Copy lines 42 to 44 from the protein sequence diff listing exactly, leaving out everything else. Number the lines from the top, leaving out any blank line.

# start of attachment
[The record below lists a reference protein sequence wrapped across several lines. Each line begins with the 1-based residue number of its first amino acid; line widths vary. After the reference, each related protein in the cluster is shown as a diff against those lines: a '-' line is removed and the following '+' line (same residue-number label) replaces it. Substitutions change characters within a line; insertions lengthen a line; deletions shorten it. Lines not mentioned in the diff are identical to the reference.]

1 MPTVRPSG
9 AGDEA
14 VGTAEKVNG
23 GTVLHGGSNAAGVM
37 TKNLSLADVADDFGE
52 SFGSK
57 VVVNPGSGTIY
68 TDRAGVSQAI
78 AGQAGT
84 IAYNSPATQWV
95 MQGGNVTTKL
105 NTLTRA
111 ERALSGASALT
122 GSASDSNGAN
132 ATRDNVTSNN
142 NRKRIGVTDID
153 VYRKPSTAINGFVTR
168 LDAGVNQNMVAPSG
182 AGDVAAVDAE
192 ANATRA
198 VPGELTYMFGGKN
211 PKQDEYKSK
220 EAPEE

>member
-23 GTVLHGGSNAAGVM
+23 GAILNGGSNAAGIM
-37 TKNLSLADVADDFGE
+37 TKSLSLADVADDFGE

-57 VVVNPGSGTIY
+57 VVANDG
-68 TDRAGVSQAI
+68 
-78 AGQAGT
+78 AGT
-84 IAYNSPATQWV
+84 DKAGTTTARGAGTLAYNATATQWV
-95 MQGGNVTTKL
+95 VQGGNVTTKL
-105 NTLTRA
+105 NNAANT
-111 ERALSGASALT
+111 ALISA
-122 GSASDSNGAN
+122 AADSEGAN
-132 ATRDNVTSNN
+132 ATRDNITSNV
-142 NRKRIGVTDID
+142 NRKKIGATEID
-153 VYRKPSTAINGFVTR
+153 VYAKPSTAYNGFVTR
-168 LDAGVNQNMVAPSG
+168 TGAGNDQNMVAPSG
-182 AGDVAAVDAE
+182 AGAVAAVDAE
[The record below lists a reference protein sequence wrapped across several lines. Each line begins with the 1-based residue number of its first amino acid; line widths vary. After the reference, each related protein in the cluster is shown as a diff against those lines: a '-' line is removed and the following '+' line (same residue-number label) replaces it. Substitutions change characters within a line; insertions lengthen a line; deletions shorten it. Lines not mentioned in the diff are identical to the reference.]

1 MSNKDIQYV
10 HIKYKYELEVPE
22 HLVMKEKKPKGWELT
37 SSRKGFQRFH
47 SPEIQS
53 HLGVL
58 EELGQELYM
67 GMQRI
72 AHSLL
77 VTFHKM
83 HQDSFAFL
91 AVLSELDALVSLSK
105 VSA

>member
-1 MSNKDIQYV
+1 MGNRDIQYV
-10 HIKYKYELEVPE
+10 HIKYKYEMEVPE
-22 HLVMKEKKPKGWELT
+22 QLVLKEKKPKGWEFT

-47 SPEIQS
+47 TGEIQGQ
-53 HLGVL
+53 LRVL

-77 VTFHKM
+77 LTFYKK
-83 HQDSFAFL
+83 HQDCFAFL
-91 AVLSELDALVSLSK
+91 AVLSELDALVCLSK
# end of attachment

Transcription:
-111 ERALSGASALT
+111 ALISA
-122 GSASDSNGAN